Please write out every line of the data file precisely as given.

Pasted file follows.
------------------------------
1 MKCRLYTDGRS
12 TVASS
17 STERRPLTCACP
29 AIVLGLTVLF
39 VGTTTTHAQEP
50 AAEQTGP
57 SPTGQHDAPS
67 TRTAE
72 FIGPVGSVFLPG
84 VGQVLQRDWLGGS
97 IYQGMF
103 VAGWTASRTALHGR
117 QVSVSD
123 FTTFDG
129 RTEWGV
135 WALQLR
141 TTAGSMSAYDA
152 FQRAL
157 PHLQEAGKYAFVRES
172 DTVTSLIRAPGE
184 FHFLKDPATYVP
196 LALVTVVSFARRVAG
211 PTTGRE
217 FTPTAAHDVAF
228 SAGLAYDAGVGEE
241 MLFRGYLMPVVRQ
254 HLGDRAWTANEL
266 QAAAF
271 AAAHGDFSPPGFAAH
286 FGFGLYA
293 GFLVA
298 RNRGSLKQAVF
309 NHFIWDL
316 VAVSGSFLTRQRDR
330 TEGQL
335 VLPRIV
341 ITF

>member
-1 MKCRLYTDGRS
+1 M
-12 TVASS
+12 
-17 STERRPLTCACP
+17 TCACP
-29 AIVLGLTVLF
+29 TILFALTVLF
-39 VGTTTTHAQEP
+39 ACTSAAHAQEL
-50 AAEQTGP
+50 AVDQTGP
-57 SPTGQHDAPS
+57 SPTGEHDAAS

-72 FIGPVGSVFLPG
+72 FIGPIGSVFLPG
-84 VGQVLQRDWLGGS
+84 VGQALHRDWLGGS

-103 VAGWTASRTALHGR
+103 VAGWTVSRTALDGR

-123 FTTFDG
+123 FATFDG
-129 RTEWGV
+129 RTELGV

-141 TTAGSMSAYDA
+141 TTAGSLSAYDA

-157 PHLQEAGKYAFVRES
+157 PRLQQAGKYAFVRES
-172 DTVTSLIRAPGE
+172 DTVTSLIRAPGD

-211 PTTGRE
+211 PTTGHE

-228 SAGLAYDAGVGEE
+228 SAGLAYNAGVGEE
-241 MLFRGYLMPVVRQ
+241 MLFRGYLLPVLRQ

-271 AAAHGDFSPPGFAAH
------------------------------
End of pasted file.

1 MKCRLYTDGRS
12 TVASS
17 STERRPLTCACP
29 AIVLGLTVLF
39 VGTTTTHAQEP
50 AAEQTGP
57 SPTGQHDAPS
67 TRTAE
72 FIGPVGSVFLPG
84 VGQVLQRDWLGGS
97 IYQGMF
103 VAGWTASRTALHGR
117 QVSVSD
123 FTTFDG
129 RTEWGV
135 WALQLR
141 TTAGSMSAYDA
152 FQRAL
157 PHLQEAGKYAFVRES
172 DTVTSLIRAPGE
184 FHFLKDPATYVP
196 LALVTVVSFARRVAG
211 PTTGRE
217 FTPTAAHDVAF
228 SAGLAYDAGVGEE
241 MLFRGYLMPVVRQ
254 HLGDRAWTANEL
266 QAAAF
271 AAAHGDFSPPGFAAH
286 FGFGLYA
293 GFLVA
298 RNRGSLKQAVF
309 NHFIWDL
316 VAVSGSFLTRQRDR
330 TEGQL
335 VLPRIV
341 ITF

>member
-1 MKCRLYTDGRS
+1 M
-12 TVASS
+12 
-17 STERRPLTCACP
+17 TCACP
-29 AIVLGLTVLF
+29 TILFALTVLF
-39 VGTTTTHAQEP
+39 ACTSAAHAQEL
-50 AAEQTGP
+50 AVDQTGP
-57 SPTGQHDAPS
+57 SPTGEHDAAS

-72 FIGPVGSVFLPG
+72 FIGPIGSVFLPG
-84 VGQVLQRDWLGGS
+84 VGQALHRDWLGGS

-103 VAGWTASRTALHGR
+103 VAGWTVSRTALDGR

-123 FTTFDG
+123 FATFDG
-129 RTEWGV
+129 RTELGV

-141 TTAGSMSAYDA
+141 TTAGSLSAYDA

-157 PHLQEAGKYAFVRES
+157 PRLQQAGKYAFVRES
-172 DTVTSLIRAPGE
+172 DTVTSLIRAPGD

-211 PTTGRE
+211 PTTGHE

-228 SAGLAYDAGVGEE
+228 SAGLAYNAGVGEE
-241 MLFRGYLMPVVRQ
+241 MLFRGYLLPVLRQ

-271 AAAHGDFSPPGFAAH